Cheeky cheesemaker fails to copyright how things taste
On yer bike, CJEU tells Dutch dairy dealer
The EU's highest court has rejected an attempt to use copyright law to protect the distinct taste of a food product.
The court explained that taste is too subjective to allow a work to be uniquely identified, even using science, so it cannot be protected.
The Court of Justice concurred with the expert opinion offered in July by its advocate general, that an artistic work must be capable of being seen and heard. It's the first time the court has been asked to decide whether copyright applies to taste (and hopefully the last), and the first time it's been asked to judge on an artistic work not defined by the 2001 InfoSec Directive.
The case was originally filed in a Dutch court by the owner of the cream cheese brand Heks'nkaas (witches' cheese). It objected to a product, also a cream cheese, made by "Witte Wievenkaas" (wise-women's cheese), which it claimed "infringed" its flavour. It then went on to an appeals court in Arnhem-Leeuwarden, whose judge, rather than sending the plaintiff packing, bounced it up to the wise owls at the CJEU.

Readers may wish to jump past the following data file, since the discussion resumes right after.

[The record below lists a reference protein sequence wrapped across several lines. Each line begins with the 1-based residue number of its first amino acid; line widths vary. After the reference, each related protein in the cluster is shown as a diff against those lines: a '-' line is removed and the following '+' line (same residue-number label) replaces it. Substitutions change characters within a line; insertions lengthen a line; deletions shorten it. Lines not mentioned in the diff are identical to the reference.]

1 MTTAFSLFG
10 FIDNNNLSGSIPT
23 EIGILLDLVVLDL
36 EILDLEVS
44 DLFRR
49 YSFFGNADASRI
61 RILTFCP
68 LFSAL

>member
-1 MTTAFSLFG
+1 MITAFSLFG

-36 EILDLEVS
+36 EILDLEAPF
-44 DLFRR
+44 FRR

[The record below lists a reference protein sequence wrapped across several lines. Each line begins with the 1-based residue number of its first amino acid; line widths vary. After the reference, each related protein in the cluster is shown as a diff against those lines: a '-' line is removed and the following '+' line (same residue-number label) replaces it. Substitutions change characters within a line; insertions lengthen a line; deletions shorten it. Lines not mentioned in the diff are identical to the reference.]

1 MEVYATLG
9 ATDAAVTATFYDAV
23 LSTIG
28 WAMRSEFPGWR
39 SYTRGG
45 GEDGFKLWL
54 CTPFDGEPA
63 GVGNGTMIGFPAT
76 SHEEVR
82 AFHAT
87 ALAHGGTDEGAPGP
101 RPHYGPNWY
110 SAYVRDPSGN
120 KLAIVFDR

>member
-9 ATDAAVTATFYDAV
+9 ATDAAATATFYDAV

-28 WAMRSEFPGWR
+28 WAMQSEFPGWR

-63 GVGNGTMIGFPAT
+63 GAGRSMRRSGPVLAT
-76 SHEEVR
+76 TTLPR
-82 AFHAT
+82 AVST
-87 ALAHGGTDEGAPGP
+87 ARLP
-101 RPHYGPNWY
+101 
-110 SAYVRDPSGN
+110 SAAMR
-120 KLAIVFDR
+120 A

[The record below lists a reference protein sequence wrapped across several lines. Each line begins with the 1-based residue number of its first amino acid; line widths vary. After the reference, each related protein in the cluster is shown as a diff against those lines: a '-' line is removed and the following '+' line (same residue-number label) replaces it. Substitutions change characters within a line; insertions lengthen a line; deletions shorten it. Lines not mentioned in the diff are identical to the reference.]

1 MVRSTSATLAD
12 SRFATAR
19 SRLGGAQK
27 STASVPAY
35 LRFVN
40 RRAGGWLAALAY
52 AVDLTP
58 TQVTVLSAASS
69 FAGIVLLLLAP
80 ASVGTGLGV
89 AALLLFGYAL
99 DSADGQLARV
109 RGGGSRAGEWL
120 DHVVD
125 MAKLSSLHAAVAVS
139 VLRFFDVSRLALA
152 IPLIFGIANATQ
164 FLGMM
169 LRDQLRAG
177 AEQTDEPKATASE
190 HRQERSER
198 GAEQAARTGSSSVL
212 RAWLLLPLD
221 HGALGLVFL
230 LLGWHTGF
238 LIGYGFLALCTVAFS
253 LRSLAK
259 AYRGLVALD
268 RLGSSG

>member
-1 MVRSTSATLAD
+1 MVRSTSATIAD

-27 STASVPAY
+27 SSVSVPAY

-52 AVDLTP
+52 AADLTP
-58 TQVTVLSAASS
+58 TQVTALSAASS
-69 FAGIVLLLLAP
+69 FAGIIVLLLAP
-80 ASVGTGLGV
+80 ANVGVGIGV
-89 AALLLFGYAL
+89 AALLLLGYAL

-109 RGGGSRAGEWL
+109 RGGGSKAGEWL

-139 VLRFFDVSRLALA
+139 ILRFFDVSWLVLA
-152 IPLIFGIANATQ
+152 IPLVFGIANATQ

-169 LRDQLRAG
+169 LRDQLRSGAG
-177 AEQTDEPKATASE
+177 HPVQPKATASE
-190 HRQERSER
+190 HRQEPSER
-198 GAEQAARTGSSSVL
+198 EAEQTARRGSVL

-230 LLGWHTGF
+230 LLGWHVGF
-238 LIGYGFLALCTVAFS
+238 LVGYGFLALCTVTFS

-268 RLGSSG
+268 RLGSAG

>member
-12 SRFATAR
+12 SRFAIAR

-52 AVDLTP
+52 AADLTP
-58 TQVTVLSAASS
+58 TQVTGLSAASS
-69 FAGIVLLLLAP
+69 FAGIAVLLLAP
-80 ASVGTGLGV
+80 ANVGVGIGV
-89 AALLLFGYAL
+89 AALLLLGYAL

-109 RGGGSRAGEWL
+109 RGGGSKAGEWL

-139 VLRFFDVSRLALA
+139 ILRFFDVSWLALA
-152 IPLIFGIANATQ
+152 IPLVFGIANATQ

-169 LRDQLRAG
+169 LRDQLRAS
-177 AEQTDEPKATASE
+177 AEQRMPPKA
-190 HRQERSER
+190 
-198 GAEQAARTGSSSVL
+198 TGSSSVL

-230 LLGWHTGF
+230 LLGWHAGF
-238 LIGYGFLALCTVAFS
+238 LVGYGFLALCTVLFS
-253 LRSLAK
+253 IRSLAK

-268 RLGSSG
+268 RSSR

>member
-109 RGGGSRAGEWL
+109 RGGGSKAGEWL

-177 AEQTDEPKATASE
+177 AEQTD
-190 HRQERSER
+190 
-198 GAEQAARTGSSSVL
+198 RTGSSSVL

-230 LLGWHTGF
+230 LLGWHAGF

The full text of the judgement, released today, is available here.
Things can only get feta
Taste and smell are difficult to protect even under trademarks, something that riles the perfume industry. Producers are obliged instead to create distinctive designs, which in theory are more straightforward to protect. In reality, however, small artisan producers find themselves ripped off by giants with impunity – as this roundup shows. German giant Aldi has been dubbed a "parasite" for creating its own versions of branded products created by small British startups.
Any new sui genesis IP right for taste or smell would run into the issue raised by the CJEU – how can you tell? ®
The system allows any level of court anywhere in the EU to bounce the matter up for guidance in Luxembourg – not just a member state's highest court. In this case, a regional appeals judge felt it necessary to ask for assistance. This ensures the law remains uncertain, which is great news for lawyers. Here's a current list.
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